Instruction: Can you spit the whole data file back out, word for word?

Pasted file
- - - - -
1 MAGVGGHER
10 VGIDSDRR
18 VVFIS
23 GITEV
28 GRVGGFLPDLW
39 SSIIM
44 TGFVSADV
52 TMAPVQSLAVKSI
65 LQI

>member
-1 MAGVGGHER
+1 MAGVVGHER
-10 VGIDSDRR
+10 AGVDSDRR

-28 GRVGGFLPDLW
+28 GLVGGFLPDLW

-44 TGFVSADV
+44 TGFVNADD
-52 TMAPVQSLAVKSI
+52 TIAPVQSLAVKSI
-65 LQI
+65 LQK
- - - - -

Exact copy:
1 MAGVGGHER
10 VGIDSDRR
18 VVFIS
23 GITEV
28 GRVGGFLPDLW
39 SSIIM
44 TGFVSADV
52 TMAPVQSLAVKSI
65 LQI

>member
-1 MAGVGGHER
+1 MAGVVGHER
-10 VGIDSDRR
+10 AGVDSDRR

-28 GRVGGFLPDLW
+28 GLVGGFLPDLW

-44 TGFVSADV
+44 TGFVNADD
-52 TMAPVQSLAVKSI
+52 TIAPVQSLAVKSI
-65 LQI
+65 LQK